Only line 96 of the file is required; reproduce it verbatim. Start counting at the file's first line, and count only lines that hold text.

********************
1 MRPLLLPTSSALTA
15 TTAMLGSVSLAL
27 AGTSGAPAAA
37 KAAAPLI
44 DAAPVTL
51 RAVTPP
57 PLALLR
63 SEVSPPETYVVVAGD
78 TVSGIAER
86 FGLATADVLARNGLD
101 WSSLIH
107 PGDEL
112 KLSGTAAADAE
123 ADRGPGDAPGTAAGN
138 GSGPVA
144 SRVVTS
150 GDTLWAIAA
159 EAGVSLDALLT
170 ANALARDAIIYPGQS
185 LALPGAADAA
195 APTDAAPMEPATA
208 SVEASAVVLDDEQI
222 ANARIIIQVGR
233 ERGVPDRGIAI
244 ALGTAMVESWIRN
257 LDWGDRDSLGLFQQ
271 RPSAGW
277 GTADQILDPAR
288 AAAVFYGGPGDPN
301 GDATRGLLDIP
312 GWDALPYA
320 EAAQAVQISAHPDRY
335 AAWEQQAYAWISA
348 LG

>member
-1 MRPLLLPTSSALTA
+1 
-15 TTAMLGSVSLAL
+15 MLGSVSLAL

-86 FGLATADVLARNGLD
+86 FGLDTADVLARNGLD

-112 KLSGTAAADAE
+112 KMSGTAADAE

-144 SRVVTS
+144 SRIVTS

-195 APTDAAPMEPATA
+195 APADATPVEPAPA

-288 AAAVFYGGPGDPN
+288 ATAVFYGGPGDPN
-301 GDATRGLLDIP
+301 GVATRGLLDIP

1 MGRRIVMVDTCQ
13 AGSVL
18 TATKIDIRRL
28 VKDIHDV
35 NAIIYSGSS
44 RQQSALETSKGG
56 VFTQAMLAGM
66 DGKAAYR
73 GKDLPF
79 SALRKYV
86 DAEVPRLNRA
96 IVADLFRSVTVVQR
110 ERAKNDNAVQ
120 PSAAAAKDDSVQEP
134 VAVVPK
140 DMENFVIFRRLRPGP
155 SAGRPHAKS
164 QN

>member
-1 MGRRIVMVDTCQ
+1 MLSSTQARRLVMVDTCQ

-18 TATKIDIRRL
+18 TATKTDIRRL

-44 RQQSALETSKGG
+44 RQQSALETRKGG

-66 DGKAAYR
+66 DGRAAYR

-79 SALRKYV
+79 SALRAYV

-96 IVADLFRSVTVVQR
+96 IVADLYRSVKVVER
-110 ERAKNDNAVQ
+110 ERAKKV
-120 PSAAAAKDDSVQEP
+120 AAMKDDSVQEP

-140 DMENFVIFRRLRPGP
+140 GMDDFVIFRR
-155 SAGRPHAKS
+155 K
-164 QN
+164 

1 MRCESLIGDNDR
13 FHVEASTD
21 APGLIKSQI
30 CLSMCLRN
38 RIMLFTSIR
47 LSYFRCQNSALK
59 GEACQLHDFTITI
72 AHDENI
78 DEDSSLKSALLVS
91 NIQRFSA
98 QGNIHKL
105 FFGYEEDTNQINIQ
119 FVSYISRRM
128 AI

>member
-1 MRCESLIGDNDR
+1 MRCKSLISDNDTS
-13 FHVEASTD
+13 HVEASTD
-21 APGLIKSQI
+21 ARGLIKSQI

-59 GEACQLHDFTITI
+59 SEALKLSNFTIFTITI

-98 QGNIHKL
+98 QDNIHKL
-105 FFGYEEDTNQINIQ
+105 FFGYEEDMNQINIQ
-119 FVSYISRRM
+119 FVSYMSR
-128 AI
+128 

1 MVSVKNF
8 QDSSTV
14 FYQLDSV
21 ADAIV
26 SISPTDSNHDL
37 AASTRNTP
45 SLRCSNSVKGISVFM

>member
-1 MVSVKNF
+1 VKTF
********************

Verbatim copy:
30 CLSMCLRN